K Gudi – In the wilderness

We had been slightly disappointed with the last Kabini trip. Only slightly, mind you. One naturalist was only concerned with tigers and leopards. There wasn’t any interest shown on birds or even elephants. It didn’t help that they seemed to be catering to a largely bazooka wielding crowd. At that time, there was some thought of trying out K-Gudi. This is another one managed by Jungle Lodges, and is in the Eastern Ghats, in the Biligiri Ranga Temple Tiger Reserve. Tiger spotting is pretty minimal, but it was supposed to have a lot more birdlife. The topography was also said to be more up and down – hilly – encouraging better viewing.

The first thing we noticed was that we had to drive into the forest to the camp. Unlike Kabini or Bandipur, it is not surrounded by hordes of private resorts or lodgings. There is just this one camp, which is also temporary. Apparently, they’ve been given some land outside the reserve, closer to Sathyamangalam, and will have to move out by 2018. After that the journey will be by jeeps that drive in from outside the forest, like they do with all the other forests.

The safari as such is in only one zone. Only one zone is opened up for tourism purposes, so all four safaris were about beating around the same bush in a way. Since we were inside the forest, their staff asked us to go driving on the road and do some spotting ourselves. A pack of dholes(asiatic wild dogs) had gone that side, so you might see them by the waterholes they said. There are waterholes on the road sides, but we could not see any dholes. But we did spot a pair of Oriental honey-buzzards and came close to one massive cobra which we couldn’t stop in time for.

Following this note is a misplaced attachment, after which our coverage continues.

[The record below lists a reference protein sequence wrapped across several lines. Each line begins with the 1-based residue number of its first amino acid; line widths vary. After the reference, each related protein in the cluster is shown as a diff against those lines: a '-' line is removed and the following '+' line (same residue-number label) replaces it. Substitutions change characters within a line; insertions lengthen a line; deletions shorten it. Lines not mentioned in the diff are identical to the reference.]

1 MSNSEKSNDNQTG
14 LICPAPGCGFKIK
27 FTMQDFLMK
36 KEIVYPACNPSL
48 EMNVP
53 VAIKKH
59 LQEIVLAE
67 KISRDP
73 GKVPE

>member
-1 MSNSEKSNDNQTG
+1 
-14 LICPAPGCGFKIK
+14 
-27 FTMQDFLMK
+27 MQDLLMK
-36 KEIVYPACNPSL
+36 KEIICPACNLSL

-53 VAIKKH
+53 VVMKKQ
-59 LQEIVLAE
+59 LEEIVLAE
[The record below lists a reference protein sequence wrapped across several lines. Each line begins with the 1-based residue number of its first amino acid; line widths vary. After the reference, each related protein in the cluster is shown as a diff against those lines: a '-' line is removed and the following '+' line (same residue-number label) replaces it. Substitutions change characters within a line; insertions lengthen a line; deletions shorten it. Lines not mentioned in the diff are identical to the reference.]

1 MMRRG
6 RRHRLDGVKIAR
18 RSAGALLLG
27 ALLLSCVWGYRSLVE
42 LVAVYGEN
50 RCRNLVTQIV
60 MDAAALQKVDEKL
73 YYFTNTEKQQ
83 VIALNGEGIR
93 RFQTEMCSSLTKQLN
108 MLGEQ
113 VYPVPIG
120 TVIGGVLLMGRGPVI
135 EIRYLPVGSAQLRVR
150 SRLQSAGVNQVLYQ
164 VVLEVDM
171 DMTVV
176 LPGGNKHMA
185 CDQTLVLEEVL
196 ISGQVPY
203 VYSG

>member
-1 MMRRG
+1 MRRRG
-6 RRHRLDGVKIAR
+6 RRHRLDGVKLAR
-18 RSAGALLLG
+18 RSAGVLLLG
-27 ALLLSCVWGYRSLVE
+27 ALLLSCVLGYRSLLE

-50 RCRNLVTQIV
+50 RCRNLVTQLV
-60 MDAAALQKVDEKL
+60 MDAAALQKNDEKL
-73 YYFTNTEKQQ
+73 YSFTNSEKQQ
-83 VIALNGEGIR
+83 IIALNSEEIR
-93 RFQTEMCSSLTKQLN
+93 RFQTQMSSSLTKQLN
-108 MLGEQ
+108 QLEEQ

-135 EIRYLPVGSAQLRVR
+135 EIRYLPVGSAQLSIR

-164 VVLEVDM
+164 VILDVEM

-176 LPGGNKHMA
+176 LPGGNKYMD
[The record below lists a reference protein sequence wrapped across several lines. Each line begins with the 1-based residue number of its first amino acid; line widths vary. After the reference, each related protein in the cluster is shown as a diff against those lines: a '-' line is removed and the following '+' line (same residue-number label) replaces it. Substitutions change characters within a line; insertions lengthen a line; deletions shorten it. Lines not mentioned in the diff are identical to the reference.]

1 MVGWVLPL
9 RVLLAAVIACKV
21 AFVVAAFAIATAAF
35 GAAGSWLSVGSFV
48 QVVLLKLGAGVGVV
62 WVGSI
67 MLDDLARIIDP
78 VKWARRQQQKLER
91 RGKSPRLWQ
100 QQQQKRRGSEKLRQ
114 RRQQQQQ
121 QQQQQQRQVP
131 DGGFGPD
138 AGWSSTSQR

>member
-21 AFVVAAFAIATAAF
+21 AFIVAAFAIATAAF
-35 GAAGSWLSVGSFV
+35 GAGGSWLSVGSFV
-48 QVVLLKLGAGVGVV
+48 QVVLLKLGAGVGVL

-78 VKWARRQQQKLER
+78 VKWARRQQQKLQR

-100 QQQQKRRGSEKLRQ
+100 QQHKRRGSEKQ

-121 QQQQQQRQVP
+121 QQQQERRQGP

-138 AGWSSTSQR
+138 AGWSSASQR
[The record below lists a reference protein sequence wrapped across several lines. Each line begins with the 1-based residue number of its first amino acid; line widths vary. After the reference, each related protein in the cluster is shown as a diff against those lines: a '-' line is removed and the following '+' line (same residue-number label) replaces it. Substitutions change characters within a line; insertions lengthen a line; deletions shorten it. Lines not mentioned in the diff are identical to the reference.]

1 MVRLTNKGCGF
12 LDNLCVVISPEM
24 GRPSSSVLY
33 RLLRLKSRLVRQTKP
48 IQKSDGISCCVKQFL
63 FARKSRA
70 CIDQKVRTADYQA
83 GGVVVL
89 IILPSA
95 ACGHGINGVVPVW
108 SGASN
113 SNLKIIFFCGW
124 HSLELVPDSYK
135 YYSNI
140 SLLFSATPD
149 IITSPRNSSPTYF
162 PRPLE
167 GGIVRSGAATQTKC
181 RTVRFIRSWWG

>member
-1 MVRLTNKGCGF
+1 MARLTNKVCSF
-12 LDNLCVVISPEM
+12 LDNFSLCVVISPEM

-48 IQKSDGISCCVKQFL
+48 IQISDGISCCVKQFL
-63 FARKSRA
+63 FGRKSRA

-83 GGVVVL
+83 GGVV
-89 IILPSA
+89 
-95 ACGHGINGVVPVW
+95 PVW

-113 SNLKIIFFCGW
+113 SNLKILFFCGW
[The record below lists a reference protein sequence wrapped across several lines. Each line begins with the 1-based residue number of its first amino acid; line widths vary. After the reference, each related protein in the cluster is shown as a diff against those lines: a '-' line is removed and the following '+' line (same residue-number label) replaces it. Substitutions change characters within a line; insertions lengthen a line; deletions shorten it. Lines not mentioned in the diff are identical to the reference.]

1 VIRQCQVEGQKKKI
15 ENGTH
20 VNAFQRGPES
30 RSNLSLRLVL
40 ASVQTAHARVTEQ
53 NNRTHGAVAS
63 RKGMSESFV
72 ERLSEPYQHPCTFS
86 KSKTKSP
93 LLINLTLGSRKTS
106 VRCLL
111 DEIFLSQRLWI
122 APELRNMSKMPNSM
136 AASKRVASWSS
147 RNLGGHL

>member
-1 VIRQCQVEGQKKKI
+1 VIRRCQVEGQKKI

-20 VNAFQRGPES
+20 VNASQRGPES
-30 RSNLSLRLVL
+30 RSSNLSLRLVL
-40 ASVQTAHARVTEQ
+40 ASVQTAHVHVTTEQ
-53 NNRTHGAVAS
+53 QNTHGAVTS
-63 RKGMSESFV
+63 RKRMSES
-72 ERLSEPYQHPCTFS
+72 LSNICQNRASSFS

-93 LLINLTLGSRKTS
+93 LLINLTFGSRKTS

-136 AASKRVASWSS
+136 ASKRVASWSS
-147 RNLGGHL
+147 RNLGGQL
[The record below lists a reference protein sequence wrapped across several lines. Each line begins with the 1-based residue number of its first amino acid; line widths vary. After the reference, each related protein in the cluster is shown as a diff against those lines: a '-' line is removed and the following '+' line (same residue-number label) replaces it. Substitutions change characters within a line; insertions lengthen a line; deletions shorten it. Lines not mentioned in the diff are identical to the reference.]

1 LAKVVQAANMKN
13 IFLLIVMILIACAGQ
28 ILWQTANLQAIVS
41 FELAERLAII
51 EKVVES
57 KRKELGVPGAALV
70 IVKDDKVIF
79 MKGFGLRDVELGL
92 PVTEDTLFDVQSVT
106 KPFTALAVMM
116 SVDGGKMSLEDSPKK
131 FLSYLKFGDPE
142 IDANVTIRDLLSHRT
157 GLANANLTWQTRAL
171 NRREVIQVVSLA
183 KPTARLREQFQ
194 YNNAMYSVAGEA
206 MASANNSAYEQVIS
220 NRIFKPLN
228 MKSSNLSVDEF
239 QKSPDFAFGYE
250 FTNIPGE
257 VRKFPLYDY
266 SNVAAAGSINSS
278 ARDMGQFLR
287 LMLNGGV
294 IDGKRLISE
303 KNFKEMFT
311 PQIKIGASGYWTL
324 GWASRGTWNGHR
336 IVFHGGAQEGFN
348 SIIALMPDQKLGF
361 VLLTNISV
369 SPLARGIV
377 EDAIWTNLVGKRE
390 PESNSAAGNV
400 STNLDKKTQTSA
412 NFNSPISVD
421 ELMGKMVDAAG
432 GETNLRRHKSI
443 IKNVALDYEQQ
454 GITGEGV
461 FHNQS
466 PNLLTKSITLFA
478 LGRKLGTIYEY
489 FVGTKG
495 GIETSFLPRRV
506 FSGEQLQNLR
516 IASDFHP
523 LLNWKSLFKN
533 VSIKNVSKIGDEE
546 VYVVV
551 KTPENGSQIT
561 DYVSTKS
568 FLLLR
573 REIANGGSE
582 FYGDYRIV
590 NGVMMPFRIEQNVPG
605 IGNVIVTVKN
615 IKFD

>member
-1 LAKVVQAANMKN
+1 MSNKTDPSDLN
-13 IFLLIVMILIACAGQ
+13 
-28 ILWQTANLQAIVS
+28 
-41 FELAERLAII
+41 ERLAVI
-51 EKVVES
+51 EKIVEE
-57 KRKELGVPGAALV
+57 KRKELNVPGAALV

The topography is a lot greener. While Bandipur and Nagarhole’s dry deciduous forests throw up a lot of dead dry trees, BRT was a lot greener. It had a more “forest” feel to it. The rains added to the charm and it looked like we were driving through the Western Ghats in the Monsoons.